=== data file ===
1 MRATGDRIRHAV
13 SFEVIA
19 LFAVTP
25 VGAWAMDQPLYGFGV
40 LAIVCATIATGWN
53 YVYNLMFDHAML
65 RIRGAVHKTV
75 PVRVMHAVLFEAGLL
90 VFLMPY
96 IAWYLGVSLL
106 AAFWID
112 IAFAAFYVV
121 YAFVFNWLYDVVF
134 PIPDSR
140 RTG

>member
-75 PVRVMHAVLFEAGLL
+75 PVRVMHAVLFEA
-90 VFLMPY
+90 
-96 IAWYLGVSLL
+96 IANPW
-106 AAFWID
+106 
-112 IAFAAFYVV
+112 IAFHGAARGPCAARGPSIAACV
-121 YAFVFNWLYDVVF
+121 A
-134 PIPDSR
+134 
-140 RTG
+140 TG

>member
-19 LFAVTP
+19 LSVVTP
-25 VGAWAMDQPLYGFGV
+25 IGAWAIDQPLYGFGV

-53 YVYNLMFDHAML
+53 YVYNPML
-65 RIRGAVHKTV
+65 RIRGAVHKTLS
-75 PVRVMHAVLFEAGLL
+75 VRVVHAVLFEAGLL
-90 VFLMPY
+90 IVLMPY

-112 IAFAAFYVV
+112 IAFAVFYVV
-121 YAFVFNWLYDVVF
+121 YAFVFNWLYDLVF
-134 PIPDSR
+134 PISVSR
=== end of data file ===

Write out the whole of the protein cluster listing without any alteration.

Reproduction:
1 MRATGDRIRHAV
13 SFEVIA
19 LFAVTP
25 VGAWAMDQPLYGFGV
40 LAIVCATIATGWN
53 YVYNLMFDHAML
65 RIRGAVHKTV
75 PVRVMHAVLFEAGLL
90 VFLMPY
96 IAWYLGVSLL
106 AAFWID
112 IAFAAFYVV
121 YAFVFNWLYDVVF
134 PIPDSR
140 RTG

>member
-75 PVRVMHAVLFEAGLL
+75 PVRVMHAVLFEA
-90 VFLMPY
+90 
-96 IAWYLGVSLL
+96 IANPW
-106 AAFWID
+106 
-112 IAFAAFYVV
+112 IAFHGAARGPCAARGPSIAACV
-121 YAFVFNWLYDVVF
+121 A
-134 PIPDSR
+134 
-140 RTG
+140 TG

>member
-19 LFAVTP
+19 LSVVTP
-25 VGAWAMDQPLYGFGV
+25 IGAWAIDQPLYGFGV

-53 YVYNLMFDHAML
+53 YVYNPML
-65 RIRGAVHKTV
+65 RIRGAVHKTLS
-75 PVRVMHAVLFEAGLL
+75 VRVVHAVLFEAGLL
-90 VFLMPY
+90 IVLMPY

-112 IAFAAFYVV
+112 IAFAVFYVV
-121 YAFVFNWLYDVVF
+121 YAFVFNWLYDLVF
-134 PIPDSR
+134 PISVSR